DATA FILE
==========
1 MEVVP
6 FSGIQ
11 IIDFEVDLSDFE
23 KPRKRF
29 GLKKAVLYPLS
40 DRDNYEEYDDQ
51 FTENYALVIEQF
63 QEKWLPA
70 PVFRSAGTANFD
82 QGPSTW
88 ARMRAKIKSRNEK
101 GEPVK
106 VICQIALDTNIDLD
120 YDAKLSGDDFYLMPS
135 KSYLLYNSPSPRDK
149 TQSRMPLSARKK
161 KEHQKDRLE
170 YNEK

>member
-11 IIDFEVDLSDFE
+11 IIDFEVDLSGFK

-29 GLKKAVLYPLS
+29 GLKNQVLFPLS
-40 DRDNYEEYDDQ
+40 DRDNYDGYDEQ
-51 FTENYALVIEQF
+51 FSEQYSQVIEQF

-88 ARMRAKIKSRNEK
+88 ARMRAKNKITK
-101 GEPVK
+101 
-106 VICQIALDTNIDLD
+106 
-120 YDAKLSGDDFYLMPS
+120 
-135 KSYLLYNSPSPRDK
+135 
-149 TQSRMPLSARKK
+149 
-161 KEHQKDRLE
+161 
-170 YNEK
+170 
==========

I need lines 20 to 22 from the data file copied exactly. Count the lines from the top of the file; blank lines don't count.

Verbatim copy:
-11 IIDFEVDLSDFE
+11 IIDFEVDLSGFK

-29 GLKKAVLYPLS